• they share just the property of being iterable
  • we do not want to modify them in any way

Example: of interface Iterators defined by "duck typing" via two functions.

Required methodsBrief description
iterate(iter)Returns either a tuple of the first item and initial state or nothing if empty
iterate(iter, state)Returns either a tuple of the next item and next state or nothing if no items remain

Defining these two methods for any object/collection C will make the following work:

for o in C
   # do something
  • The compiler will not check if both functions exist.
  • If one is missing, it will complain about it when it needs it
  • The error message may be less informative than in the case of formal definition


  • even iterators may have different features: they can be finite or infinite
  • for finite iterators we can define useful functions (collect)
  • how to pass this information in an extensible way?

Poor solution: if statements.

function collect(iter)
 if iter isa Tuple...


The compiler can do that for us.

Traits: cherry picking subtyping

Trait mechanism in Julia is build using the existing tools: Type System and Multiple Dispatch.

Traits have a few key parts:

  • Trait types: the different traits a type can have.
  • Trait function: what traits a type has.
  • Trait dispatch: using the traits.

From iterators:

# trait types:

abstract type IteratorSize end
struct SizeUnknown <: IteratorSize end
struct HasLength <: IteratorSize end
struct IsInfinite <: IteratorSize end

# Trait function: Input is a Type, output is a Type
IteratorSize(::Type{<:Tuple}) = HasLength()
IteratorSize(::Type) = HasLength()  # HasLength is the default

# ...

# Trait dispatch
BitArray(itr) = gen_bitarray(IteratorSize(itr), itr)
gen_bitarray(isz::IteratorSize, itr) = gen_bitarray_from_itr(itr)
gen_bitarray(::IsInfinite, itr) =  throw(ArgumentError("infinite-size iterable used in BitArray constructor"))

What is needed to define for a new type that I want to iterate over?

Do you still miss inheritance in the OOP style?

Many packages automating this with more structure:


Functional tools: Partial evaluation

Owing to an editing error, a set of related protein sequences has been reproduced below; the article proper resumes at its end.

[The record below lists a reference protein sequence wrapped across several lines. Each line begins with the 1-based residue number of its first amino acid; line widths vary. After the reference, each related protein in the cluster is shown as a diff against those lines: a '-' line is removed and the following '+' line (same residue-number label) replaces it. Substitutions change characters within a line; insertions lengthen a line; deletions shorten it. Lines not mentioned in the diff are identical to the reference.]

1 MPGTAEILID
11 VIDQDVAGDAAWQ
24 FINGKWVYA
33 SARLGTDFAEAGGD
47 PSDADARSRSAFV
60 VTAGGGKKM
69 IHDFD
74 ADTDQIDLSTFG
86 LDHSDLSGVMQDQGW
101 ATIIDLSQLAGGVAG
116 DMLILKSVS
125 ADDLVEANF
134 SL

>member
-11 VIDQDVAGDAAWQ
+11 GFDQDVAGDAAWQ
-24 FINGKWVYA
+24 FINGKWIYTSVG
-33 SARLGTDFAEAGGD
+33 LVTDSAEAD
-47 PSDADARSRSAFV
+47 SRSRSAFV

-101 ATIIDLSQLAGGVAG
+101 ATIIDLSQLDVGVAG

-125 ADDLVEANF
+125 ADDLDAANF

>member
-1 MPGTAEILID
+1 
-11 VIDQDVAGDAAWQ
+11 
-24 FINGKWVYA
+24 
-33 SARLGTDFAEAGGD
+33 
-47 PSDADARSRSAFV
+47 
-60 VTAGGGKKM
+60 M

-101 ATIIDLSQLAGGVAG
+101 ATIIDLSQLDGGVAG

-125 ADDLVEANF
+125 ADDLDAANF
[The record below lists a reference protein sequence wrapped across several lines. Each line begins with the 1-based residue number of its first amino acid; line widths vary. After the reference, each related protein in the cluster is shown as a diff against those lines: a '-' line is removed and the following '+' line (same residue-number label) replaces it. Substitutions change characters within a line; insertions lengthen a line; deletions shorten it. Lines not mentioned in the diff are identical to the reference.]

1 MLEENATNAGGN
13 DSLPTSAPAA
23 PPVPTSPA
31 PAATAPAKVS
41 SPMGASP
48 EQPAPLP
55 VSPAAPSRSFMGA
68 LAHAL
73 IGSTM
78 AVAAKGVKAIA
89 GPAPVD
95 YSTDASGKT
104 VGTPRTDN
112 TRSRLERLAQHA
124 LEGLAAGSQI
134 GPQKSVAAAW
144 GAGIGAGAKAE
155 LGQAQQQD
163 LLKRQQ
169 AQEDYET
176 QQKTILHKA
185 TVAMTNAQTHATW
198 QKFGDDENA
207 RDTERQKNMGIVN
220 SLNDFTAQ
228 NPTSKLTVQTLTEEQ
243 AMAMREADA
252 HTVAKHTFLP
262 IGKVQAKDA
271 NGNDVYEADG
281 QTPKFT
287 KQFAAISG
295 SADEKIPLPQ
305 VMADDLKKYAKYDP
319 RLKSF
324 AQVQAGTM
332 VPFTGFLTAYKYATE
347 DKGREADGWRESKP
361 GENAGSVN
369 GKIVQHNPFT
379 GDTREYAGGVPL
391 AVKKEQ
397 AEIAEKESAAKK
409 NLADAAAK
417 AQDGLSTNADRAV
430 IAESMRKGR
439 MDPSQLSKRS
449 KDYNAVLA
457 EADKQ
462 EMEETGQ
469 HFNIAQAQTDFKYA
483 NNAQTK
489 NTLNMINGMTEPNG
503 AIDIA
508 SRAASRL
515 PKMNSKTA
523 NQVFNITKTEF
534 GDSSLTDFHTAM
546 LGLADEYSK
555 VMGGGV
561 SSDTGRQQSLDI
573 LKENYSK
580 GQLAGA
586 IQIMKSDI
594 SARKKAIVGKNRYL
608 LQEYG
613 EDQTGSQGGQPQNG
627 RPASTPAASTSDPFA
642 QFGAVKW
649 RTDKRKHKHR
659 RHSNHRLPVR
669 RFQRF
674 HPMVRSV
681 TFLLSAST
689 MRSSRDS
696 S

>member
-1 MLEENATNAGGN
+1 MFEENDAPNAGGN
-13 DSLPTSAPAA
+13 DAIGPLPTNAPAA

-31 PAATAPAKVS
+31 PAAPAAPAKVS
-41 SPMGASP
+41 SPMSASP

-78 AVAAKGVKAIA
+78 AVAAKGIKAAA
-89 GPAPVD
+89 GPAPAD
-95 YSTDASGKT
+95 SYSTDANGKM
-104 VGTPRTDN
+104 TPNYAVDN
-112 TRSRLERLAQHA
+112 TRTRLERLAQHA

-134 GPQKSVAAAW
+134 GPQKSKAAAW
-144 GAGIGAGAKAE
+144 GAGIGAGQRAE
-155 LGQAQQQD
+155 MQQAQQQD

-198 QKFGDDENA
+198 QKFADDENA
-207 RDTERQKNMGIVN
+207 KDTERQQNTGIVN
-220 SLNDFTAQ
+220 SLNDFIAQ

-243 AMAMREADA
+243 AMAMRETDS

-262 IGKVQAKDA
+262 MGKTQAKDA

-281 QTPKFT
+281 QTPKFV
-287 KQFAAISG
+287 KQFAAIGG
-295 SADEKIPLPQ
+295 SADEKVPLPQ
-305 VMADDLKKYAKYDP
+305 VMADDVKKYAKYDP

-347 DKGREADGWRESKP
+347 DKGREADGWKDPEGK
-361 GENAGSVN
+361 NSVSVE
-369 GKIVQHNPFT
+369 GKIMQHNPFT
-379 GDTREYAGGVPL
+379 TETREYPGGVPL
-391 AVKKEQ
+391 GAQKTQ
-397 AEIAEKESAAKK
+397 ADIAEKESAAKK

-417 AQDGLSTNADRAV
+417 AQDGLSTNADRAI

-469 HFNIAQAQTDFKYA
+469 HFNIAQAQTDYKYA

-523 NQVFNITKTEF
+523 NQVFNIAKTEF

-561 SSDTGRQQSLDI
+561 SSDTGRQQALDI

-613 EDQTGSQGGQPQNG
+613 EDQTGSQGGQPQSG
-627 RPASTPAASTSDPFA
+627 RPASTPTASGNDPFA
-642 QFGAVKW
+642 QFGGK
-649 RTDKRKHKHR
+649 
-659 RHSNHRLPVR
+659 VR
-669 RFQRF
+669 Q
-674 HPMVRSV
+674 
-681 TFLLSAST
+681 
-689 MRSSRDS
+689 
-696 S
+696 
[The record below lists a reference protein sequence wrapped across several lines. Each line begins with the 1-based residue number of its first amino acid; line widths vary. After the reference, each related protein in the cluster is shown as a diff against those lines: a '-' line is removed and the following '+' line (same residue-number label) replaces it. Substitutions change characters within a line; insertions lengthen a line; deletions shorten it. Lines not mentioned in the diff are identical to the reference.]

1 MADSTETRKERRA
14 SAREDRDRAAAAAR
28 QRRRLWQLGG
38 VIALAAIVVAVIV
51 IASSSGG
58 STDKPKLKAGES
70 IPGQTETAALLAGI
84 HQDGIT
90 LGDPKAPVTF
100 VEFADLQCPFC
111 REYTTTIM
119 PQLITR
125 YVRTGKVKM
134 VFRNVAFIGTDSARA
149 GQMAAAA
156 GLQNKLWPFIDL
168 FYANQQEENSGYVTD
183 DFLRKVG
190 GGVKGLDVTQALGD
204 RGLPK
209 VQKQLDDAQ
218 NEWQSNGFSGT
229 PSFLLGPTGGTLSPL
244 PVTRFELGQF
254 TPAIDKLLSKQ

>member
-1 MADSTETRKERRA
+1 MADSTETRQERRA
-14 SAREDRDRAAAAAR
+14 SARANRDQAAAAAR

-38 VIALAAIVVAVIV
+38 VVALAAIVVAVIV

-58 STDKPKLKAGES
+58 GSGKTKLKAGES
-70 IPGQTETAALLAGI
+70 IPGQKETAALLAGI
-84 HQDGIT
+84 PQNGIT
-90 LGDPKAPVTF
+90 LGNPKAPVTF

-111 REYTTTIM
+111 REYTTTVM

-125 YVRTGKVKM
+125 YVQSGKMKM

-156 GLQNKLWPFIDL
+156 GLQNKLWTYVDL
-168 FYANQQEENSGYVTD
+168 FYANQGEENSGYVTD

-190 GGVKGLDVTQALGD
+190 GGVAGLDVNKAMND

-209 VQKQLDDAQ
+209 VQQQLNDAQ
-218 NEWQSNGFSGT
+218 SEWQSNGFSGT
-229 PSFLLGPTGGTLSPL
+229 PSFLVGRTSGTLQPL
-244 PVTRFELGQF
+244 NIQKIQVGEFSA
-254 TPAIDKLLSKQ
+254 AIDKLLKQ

It is common to create a new function which "just" specify some parameters.

_prod(x) = reduce(*,x)
_sum(x) = reduce(+,x)

Functional tools: Closures

Closure (lexical closure, function closure)

A technique for implementing lexically scoped name binding in a language with first-class functions. Operationally, a closure is a record storing a function together with an environment.

  • originates in functional programming
  • now widespread in many common languages, Python, Matlab, etc..
  • memory management relies on garbage collector in general (can be optimized by compiler)


function adder(x)
    return y->x+y

creates a function that "closes" the argument x. Try: f=adder(5); f(3).

x = 30;
function adder()
    return y->x+y

creates a function that "closes" variable x.

f = adder(10)
g = adder()

Such function can be passed as an argument: together with the closed data.

Implementation of closures in julia: documentation

Closure is a record storing a function together with an environment. The environment is a mapping associating each free variable of the function (variables that are used locally, but defined in an enclosing scope) with the value or reference to which the name was bound when the closure was created.

function adder(x)
    return y->x+y

is lowered to (roughly):

struct ##1{T}

(_::##1)(y) = _.x + y

function adder(x)
    return ##1(x)

Note that the structure ##1 is not directly accessible. Try f.x and g.x.

Functor = Function-like structure

Each structure can have a method that is invoked when called as a function.

(_::Sheep)()= println("🐑")

You can think of it as sheep.default_method().

Coding style

From Flux.jl:

function train!(loss, ps, data, opt; cb = () -> ())
  ps = Params(ps)
  cb = runall(cb)
  @progress for d in data
      gs = gradient(ps) do
      update!(opt, ps, gs)

Is this confusing? What can cb() do and what it can not?

Note that function train! does not have many local variables. The important ones are arguments, i.e. exist in the scope from which the function was invoked.

cb() = @info "training" loss(x,y)
train!(loss, ps, data, opt; cb=cb)


Usage of closures:

  • callbacks: the function can also modify the enclosed variable.
  • abstraction: partial evaluation
Beware: Performance of captured variables

Inference of types may be difficult in closures:

Aditional materials